6:3-10 Baptism teaches the necessity of dying to sin, and being as it were buried from all ungodly and unholy pursuits, and of rising to walk with God in newness of life. Unholy professors may have had the outward sign of a death unto sin, and a new birth unto righteousness, but they never passed from the family of Satan to that of God. The corrupt nature, called the old man, because derived from our first father Adam, is crucified with Christ, in every true believer, by the grace derived from the cross. It is weakened and in a dying state, though it yet struggles for life, and even for victory. But the whole body of sin, whatever is not according to the holy law of God, must be done away, so that the believer may no more be the slave of sin, but live to God, and find happiness in his service.
3. Know ye not, that so many of us as were baptized into Jesus Christ—compare 1Co 10:2.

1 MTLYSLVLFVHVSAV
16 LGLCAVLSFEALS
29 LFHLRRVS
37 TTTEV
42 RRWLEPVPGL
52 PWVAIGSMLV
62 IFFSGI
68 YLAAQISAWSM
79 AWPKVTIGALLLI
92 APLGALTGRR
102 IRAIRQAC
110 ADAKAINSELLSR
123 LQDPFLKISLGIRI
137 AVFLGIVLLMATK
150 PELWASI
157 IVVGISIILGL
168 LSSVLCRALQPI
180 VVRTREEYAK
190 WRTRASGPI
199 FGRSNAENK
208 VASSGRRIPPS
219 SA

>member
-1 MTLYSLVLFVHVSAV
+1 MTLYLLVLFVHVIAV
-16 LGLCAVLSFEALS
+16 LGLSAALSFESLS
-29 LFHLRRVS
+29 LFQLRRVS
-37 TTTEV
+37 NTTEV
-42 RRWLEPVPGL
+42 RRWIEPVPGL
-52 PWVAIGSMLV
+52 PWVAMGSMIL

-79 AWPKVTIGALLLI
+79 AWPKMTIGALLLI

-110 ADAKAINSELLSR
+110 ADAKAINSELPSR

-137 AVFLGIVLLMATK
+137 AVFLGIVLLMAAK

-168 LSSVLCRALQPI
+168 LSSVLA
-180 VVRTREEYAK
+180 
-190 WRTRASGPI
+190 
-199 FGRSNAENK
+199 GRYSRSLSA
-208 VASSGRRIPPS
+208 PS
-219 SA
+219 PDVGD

were baptized into his death?—sealed with the seal of heaven, and as it were formally entered and articled, to all the benefits and all the obligations of Christian discipleship in general, and of His death in particular. And since He was "made sin" and "a curse for us" (2Co 5:21; Ga 5:13), "bearing our sins in His own body on the tree," and "rising again for our justification" (Ro 4:25; 1Pe 2:24), our whole sinful case and condition, thus taken up into His Person, has been brought to an end in His death. Whoso, then, has been baptized into Christ's death has formally surrendered the whole state and life of sin, as in Christ a dead thing. He has sealed himself to be not only "the righteousness of God in Him," but "a new creature"; and as he cannot be in Christ to the one effect and not to the other, for they are one thing, he has bidden farewell, by baptism into Christ's death, to his entire connection with sin. "How," then, "can he live any longer therein?" The two things are as contradictory in the fact as they are in the terms.